Zahavi's (1975, Journal of Theoretical Biology) handicap principle held that the cost associated with a signal is integral to ensuring that signal is accurate, since dishonest signals would be too costly to bear. Grafen (1990, Journal of Theoretical Biology) held that in order for signal honesty to be maintained, the signal must be differentially costly, such that it is more expensive for lower-quality individuals. Getty (2006, Trends in Ecology and Evolution) disputed this: "Here, I show that (Grafen's) most well known and influential result (‘the marginal cost of advertising. should be greater for worse males’) , which is widely interpreted as a proof of the handicap principle, is based on a simplifying assumption that does not generalize to signalling in sexual selection. I show that the general criterion for reliable signalling can be interpreted to mean that higher quality signallers must be more efficient at converting signals into fitness and that, in sexually selected signalling, higher quality signallers can be more efficient in spite of higher marginal costs."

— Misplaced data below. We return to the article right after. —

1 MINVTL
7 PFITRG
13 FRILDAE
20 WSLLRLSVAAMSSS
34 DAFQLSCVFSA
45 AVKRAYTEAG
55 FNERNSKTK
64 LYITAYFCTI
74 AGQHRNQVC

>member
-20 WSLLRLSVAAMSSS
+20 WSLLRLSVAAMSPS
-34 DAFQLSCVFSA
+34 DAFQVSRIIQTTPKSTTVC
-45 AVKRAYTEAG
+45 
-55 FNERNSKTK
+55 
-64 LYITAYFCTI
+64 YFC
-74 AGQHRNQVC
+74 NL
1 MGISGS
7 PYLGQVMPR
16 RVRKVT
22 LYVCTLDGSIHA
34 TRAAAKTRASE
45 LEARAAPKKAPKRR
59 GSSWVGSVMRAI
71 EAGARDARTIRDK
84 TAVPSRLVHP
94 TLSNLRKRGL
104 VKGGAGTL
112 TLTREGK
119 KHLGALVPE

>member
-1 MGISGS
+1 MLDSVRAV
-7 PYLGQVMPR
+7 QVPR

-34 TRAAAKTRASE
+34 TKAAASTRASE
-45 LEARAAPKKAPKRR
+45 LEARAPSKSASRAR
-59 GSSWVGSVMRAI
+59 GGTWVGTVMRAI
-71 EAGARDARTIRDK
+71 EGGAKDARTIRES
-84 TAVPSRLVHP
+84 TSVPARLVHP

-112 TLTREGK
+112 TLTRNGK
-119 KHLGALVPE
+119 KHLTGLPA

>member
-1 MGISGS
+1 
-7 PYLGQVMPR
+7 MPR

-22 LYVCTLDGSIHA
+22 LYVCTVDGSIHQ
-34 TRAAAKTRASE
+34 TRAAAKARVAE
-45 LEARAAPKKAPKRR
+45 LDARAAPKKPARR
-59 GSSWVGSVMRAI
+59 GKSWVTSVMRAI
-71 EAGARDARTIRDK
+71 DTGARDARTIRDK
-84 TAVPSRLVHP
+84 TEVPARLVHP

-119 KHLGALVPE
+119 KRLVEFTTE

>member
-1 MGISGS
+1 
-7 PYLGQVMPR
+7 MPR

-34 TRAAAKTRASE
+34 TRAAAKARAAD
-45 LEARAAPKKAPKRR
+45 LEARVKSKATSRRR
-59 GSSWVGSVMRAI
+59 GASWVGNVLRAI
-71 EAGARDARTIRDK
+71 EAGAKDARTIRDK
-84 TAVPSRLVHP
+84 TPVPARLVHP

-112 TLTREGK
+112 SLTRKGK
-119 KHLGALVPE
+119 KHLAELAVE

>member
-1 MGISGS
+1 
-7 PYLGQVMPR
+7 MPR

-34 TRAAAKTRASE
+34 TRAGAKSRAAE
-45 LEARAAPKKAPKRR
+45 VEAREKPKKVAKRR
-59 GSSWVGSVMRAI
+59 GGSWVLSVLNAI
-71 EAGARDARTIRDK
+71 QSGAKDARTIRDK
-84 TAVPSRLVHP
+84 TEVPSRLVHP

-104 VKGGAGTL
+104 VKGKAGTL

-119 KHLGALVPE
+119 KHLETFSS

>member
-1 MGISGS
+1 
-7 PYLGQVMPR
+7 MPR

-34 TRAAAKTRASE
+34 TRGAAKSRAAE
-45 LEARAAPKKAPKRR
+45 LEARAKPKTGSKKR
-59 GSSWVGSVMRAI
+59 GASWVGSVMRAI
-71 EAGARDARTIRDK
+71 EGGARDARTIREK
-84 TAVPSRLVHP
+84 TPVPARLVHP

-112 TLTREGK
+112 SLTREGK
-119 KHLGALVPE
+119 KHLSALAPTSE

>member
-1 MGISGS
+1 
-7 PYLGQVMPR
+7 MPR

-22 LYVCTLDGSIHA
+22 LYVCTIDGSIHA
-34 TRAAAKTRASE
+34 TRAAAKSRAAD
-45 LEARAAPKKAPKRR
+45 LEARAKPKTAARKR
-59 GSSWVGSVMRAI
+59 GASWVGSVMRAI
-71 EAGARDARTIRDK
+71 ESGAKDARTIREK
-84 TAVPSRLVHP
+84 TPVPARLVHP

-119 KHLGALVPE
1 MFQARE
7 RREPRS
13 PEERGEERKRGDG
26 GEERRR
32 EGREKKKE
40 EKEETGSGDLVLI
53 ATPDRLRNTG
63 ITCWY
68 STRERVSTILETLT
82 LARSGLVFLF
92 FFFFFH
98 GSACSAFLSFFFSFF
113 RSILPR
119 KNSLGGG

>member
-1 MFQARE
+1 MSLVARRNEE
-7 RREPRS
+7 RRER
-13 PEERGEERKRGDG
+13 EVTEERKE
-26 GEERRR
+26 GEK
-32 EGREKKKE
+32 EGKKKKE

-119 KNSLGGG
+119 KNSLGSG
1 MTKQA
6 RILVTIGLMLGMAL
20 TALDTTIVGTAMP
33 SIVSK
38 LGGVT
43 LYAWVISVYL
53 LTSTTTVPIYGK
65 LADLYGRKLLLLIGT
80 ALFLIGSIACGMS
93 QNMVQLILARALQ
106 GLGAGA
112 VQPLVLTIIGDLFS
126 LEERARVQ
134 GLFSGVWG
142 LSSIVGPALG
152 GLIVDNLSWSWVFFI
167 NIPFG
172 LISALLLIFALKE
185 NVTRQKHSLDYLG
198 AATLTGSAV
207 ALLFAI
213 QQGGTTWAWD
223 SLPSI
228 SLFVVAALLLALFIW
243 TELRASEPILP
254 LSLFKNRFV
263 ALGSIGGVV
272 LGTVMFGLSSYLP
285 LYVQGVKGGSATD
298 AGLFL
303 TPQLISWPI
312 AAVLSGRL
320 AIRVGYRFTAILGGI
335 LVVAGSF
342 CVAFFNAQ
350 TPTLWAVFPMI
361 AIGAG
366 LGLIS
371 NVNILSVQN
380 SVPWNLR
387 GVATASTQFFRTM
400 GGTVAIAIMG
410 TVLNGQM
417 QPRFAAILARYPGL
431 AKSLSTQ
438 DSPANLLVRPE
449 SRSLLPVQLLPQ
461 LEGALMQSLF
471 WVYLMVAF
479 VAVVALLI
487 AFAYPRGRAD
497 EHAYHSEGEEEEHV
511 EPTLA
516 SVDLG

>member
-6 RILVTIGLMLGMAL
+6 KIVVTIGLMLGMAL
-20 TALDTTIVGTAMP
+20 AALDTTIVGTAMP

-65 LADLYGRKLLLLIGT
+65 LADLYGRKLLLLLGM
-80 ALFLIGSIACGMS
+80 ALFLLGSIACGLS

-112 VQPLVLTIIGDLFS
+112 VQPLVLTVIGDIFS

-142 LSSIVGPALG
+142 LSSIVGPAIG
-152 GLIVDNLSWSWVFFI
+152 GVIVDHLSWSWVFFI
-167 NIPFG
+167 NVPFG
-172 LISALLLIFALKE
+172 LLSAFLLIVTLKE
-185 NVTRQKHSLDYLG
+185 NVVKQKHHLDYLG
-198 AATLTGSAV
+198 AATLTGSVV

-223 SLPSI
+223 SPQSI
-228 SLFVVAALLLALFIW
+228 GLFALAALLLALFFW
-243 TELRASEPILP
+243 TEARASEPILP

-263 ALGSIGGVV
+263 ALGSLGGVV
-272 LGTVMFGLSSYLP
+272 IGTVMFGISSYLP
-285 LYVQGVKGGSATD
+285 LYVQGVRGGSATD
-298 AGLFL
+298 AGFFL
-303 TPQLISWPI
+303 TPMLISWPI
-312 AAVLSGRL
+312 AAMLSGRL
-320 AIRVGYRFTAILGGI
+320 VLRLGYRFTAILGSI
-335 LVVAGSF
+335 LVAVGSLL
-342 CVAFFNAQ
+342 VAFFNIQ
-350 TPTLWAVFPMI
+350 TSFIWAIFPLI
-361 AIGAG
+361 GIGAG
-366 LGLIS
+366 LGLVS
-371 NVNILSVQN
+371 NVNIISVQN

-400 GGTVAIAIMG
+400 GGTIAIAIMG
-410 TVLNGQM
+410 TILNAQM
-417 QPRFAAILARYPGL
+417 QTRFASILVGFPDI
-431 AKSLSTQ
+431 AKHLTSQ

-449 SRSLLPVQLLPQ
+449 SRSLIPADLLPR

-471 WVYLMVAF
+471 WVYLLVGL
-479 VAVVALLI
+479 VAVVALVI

Nevertheless, Biernaskie, Grafen & Perry (2014, Proceedings of the Royal Society) wrote, "It has long been a challenge to test for the relevant costs of animal signals [2,17,18,25,42]. This is because, as stressed above, the modern view of costly signalling theory does not necessarily imply that observed signals will be costly; instead, the key prediction is that a given signal size will be differentially costly for low-quality individuals [2,13,17,31]." The criterion of differential costliness continues to be invoked despite Getty's critique of it. So, my question is, what is the criterion necessary for the maintenance of signal honesty?
Note: This question asks about the maintenance of costly signals that could theoretically be faked, not so-called index signals that cannot be faked.